- The Official Guide to RootsWeb.com, by Myra Vanderpool Gormley, CG, and Tana Pedersen Lord, is a brand new book, published by Ancestry Publishing. It provides an in-depth tour of the worldâ€™s largest, free genealogy website. There is no one who knows the content and potential of RootsWeb more than Myra. She has been a working member and guiding force in the development of the site for many years and is the perfect guide for helping all genealogists unlock the potential in RootsWeb.
- The Official Guide to Ancestry.com, by George G. Morgan, is another brand new book by Ancestry Publishing. If you are a subscriber to Ancestry.com, there are now more than 24,000 databases online for you to search-â€“ and searching the databases takes skill and patience. The personalized My Ancestry and Ancestry Community are powerful facilities to be worked with in tandem with all the other research you do. Learn how to really use Ancestry.com effectively and successfully.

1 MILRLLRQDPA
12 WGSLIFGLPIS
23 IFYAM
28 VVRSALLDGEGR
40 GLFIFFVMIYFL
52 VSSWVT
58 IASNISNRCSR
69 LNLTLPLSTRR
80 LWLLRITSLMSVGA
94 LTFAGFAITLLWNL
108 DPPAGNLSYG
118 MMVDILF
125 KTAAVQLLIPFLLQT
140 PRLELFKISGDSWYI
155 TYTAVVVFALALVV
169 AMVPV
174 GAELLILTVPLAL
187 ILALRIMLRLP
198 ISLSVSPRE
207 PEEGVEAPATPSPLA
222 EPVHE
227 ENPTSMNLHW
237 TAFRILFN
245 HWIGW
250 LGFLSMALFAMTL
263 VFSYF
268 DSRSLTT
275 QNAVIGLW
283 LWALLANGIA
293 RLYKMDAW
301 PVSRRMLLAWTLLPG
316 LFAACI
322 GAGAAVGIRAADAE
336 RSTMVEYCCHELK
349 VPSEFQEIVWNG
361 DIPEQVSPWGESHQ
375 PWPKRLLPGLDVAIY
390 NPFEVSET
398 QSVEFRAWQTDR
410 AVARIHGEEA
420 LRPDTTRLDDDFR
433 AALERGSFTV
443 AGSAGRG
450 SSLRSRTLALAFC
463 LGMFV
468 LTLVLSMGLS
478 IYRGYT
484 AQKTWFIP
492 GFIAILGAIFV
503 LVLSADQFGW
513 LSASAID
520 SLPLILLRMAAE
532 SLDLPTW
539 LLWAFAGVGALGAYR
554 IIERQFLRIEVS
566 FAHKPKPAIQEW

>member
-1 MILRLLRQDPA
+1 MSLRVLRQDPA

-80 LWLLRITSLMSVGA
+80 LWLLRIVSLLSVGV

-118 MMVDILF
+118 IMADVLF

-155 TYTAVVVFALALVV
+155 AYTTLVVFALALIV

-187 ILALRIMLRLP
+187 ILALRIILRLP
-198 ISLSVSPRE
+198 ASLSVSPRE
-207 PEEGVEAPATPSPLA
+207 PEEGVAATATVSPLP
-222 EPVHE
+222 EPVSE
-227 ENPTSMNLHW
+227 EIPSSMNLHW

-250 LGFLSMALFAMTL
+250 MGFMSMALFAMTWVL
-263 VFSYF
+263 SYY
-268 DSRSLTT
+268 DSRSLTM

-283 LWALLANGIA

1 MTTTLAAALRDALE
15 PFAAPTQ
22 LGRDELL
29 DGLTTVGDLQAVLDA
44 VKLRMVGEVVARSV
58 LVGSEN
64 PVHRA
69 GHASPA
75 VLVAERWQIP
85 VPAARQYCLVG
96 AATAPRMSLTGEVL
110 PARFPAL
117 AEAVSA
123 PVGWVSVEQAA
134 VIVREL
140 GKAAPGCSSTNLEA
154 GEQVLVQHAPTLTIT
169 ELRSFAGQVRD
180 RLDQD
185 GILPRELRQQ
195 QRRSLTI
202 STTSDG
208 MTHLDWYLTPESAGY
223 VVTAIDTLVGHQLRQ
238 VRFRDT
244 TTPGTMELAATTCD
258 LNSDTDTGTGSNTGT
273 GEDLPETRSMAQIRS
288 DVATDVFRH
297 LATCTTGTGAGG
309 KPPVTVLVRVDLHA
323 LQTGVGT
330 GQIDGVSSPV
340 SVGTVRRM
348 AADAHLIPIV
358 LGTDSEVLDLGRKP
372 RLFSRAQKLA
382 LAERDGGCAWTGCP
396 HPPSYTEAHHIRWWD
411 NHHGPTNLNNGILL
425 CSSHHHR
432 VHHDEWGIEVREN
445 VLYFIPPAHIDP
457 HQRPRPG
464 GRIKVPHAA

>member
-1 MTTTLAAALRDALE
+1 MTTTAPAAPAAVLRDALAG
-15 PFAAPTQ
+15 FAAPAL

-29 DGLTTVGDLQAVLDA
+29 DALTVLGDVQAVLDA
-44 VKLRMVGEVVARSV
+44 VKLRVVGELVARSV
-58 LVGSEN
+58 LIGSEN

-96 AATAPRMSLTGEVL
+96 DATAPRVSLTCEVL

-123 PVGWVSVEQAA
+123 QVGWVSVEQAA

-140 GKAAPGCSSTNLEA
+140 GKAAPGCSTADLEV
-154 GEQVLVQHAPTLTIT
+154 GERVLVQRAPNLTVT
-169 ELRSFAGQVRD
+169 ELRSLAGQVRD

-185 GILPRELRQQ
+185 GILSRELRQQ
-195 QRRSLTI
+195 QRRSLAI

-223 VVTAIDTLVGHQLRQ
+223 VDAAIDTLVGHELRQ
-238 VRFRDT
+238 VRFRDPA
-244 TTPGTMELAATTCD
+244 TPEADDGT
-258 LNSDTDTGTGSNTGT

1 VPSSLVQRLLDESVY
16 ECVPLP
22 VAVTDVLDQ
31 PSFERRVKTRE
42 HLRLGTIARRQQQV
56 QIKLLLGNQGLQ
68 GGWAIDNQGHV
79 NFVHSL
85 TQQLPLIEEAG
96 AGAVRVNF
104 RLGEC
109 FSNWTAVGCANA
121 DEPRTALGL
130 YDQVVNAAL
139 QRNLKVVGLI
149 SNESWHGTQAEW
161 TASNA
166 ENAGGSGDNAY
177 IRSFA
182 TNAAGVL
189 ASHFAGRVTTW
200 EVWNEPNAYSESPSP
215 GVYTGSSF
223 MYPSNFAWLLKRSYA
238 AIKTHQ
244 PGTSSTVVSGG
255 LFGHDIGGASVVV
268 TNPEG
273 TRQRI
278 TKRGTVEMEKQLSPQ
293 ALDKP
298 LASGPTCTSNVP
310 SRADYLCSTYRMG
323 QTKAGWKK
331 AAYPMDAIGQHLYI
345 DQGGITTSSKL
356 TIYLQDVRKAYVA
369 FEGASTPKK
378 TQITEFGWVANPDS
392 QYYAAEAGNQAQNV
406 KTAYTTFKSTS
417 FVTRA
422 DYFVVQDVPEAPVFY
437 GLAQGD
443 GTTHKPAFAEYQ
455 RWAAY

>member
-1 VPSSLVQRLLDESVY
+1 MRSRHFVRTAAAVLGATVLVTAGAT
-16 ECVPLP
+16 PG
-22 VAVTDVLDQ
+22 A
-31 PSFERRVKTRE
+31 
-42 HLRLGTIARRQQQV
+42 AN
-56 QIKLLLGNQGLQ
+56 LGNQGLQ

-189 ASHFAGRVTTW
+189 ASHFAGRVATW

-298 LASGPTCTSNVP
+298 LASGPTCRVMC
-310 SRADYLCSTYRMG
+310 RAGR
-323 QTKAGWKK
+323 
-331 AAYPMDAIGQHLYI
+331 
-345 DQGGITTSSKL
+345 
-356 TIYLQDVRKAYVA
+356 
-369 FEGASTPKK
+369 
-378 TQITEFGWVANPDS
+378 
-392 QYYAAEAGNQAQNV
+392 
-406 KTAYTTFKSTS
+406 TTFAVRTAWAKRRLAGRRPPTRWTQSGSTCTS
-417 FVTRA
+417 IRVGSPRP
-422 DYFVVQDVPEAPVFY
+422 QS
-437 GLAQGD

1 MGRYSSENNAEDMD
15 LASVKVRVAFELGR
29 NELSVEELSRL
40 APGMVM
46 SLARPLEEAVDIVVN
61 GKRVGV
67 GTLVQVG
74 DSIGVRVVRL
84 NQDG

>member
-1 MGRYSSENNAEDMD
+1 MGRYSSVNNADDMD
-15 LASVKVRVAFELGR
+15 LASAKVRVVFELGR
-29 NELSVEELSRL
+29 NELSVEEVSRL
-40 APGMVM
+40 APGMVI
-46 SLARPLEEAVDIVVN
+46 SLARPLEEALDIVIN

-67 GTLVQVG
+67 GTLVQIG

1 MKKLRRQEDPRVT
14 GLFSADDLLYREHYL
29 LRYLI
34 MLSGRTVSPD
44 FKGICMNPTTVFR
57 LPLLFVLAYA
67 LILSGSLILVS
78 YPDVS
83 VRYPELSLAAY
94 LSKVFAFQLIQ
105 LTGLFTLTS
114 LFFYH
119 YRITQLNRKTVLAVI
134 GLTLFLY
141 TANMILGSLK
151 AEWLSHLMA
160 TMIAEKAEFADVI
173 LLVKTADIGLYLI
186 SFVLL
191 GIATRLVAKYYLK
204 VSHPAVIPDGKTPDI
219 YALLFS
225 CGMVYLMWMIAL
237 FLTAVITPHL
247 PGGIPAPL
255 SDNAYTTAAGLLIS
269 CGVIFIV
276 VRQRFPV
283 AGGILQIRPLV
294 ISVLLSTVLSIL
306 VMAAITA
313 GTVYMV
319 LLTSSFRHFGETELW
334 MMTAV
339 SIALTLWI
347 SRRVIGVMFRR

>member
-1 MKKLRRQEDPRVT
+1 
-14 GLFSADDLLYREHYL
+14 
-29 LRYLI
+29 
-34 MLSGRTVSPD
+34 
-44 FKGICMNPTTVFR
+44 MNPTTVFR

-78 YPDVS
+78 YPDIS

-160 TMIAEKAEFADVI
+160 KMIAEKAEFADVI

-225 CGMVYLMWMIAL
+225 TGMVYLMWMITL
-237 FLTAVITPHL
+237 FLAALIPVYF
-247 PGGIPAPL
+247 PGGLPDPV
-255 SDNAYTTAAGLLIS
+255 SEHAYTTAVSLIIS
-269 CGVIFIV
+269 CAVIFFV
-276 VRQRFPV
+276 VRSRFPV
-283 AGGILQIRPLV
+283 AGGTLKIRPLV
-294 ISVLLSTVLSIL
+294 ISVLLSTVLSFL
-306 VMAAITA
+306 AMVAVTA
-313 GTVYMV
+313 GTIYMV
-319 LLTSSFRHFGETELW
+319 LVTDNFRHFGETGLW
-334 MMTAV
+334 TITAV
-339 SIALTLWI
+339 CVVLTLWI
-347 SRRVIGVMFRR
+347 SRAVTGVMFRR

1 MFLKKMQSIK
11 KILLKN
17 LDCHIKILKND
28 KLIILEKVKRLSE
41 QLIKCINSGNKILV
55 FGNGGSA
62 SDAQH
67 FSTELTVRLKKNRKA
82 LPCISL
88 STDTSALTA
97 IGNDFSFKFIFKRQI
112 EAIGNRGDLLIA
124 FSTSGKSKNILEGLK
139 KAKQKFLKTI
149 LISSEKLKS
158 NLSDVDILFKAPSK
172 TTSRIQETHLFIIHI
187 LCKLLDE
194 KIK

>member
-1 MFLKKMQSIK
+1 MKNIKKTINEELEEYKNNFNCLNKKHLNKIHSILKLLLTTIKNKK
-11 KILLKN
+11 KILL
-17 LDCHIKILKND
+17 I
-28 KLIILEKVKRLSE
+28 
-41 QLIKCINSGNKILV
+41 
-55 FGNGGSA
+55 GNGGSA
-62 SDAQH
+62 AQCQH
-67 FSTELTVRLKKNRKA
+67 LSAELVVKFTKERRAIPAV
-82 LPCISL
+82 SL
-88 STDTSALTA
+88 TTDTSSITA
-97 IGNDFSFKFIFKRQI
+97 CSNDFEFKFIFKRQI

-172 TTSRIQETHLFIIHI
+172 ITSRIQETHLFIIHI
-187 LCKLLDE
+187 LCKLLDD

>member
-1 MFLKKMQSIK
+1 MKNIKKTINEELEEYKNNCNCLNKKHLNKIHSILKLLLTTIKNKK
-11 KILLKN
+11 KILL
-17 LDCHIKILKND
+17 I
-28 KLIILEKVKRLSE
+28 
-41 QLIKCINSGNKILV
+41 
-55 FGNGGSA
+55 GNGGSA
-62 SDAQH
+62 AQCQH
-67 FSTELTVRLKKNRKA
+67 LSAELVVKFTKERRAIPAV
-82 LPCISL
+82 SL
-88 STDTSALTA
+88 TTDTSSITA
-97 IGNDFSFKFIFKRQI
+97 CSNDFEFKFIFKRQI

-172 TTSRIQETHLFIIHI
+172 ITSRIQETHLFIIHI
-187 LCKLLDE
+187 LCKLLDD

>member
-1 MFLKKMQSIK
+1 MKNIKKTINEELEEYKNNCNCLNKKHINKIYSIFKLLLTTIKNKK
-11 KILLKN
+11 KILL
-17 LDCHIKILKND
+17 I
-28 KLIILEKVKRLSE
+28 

As you become more deeply involved with different record types, there are some which are of extensive detail or particular complexity that really require their own reference books.
- The Came in Ships: A Guide to Finding Your Immigrant Ancestorâ€™s Arrival Record, by John P. Colletta, Ph.D. , is a slim but intensive reference to researching shipsâ€™ passenger lists and introduces you to the ports of arrival as well.
- They Became Americans: Finding Naturalization Records and Ethnic Origins, by Loretto Dennis Szucs, is the definitive resource for understanding and searching for the several types of records involved with the U.S. naturalization process–from shipâ€™s passenger lists to the certificate of naturalization–and all the legal changes since 1789.
- Map Guide to the U.S. Federal Censuses, 1790-1920, by William Thorndale and William Dollarhide, is an unparalleled classic historical map reference. It depicts each state for each of the decades at which time a federal census enumeration occurred. Each map shows the outlines and names of the counties a) at that time, and b) at the present. Notations about county boundary changes are included, and these can be compared to the statesâ€™ tables in the Red Book to fine-tune where you should be looking for records of a specific historical period.